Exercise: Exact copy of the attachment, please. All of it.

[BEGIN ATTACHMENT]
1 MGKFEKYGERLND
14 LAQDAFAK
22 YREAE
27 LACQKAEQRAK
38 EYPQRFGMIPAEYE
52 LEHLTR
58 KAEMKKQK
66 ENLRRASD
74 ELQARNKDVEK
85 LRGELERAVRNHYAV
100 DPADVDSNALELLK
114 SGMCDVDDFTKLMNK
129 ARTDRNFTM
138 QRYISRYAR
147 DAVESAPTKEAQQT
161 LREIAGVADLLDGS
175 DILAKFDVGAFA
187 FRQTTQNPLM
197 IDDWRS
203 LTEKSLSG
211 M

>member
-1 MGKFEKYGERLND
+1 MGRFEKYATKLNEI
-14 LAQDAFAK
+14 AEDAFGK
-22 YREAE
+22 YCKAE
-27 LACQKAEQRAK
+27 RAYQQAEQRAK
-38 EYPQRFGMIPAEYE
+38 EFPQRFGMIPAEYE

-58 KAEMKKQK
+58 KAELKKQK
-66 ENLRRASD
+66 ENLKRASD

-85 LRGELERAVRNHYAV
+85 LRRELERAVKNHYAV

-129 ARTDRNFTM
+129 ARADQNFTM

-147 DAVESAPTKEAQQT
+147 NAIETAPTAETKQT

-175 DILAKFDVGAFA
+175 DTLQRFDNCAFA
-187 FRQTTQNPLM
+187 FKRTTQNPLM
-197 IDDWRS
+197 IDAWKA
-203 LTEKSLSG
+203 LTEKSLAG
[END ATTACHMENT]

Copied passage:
1 MGKFEKYGERLND
14 LAQDAFAK
22 YREAE
27 LACQKAEQRAK
38 EYPQRFGMIPAEYE
52 LEHLTR
58 KAEMKKQK
66 ENLRRASD
74 ELQARNKDVEK
85 LRGELERAVRNHYAV
100 DPADVDSNALELLK
114 SGMCDVDDFTKLMNK
129 ARTDRNFTM
138 QRYISRYAR
147 DAVESAPTKEAQQT
161 LREIAGVADLLDGS
175 DILAKFDVGAFA
187 FRQTTQNPLM
197 IDDWRS
203 LTEKSLSG
211 M

>member
-1 MGKFEKYGERLND
+1 MGRFEKYATKLNEI
-14 LAQDAFAK
+14 AEDAFGK
-22 YREAE
+22 YCKAE
-27 LACQKAEQRAK
+27 RAYQQAEQRAK
-38 EYPQRFGMIPAEYE
+38 EFPQRFGMIPAEYE

-58 KAEMKKQK
+58 KAELKKQK
-66 ENLRRASD
+66 ENLKRASD

-85 LRGELERAVRNHYAV
+85 LRRELERAVKNHYAV

-129 ARTDRNFTM
+129 ARADQNFTM

-147 DAVESAPTKEAQQT
+147 NAIETAPTAETKQT

-175 DILAKFDVGAFA
+175 DTLQRFDNCAFA
-187 FRQTTQNPLM
+187 FKRTTQNPLM
-197 IDDWRS
+197 IDAWKA
-203 LTEKSLSG
+203 LTEKSLAG